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Department of Electrical and Computer Engineering Ph.D. Public Defense

 

Vibration Rendering for Spatial Audio Applications with Flat-Panel Loudspeakers

Michael Heilemann

Supervised by Professor Mark Bocko

Tuesday, June 26, 2018
12:30 p.m.
Computer Studies Building, Room 426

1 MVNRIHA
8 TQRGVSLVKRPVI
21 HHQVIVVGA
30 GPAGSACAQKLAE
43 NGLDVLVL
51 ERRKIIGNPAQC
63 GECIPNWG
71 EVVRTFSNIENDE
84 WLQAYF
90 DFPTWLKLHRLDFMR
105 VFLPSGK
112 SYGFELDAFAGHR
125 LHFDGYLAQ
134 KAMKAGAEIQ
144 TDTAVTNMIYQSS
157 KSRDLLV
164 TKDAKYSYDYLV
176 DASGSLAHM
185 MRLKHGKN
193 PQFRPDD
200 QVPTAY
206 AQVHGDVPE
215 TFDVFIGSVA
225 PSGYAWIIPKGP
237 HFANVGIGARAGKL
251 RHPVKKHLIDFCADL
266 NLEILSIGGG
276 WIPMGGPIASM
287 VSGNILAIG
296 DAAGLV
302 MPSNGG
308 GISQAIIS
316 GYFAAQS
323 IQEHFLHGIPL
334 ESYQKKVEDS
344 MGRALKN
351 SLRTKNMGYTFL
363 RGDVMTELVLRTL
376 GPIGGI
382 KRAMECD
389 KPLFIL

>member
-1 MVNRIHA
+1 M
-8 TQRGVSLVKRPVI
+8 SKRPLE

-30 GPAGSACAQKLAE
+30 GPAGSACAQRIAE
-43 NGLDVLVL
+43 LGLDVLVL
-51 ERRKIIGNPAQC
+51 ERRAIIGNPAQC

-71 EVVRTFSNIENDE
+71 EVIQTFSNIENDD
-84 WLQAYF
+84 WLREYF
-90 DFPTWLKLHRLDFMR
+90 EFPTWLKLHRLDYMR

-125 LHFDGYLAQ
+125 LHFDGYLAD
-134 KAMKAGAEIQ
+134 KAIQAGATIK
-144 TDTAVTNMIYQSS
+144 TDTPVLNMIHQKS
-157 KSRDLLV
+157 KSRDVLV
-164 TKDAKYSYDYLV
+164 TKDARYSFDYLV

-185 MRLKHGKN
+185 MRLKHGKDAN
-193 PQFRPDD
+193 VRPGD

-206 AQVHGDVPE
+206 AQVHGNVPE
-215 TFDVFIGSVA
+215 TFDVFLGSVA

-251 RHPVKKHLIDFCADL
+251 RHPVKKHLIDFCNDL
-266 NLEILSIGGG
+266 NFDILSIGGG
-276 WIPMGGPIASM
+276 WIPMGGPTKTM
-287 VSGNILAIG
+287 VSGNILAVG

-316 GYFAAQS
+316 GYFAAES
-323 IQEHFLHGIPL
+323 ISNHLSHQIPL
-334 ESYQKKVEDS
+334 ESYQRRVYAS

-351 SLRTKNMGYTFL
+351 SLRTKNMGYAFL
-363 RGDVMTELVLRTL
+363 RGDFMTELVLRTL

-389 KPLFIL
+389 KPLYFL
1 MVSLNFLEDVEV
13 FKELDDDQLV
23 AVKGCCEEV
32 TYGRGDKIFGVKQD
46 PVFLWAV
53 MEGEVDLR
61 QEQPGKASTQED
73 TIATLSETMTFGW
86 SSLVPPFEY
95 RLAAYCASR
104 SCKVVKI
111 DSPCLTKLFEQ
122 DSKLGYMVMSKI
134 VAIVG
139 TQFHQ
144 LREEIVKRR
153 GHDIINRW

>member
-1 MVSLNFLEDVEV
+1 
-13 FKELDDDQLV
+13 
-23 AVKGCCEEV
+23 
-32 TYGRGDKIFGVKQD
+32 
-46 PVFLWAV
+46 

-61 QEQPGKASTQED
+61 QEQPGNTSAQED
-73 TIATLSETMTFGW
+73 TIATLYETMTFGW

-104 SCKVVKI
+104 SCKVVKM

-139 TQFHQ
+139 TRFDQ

Flat-panel loudspeakers have existed for nearly a century, with recent advances combining signal processing and structural acoustics to improve audio quality. The in- corporation of signal processing allows these advances to be adapted for spatial audio purposes. Methods for rendering spatial audio with flat-panel loudspeakers are investigated in this thesis, beginning with a brief history of spatial audio rendering and the use of multi-actuator panels for wave field synthesis. Mechanical models are developed to describe the bending motion of thin panels excited by both moving-coil, and piezoelectric actuators. A modal diversity metric is introduced to characterize naturally occurring vibration localization on panels excited by a single actuator. The radiation characteristics of these localized regions are found to approximate point sources if the panel is heavily damped and excited well below its coincidence frequency. The use of actuator arrays to create localized panel vibrations is explored in the regime where panel vibrations are not localized naturally. The magnitude and phase parameters of each actuator are tuned to selectively excite specific linear combinations of panel bending modes, the superposition of which forms a band-limited spatial Fourier series approximation of a localized vibration region. Methods are developed to optimize the placement of actuators to most efficiently address a given set of modes, equalizing the acoustic response of each localized source, and dynamically moving the localized source to different regions of the screen in real-time.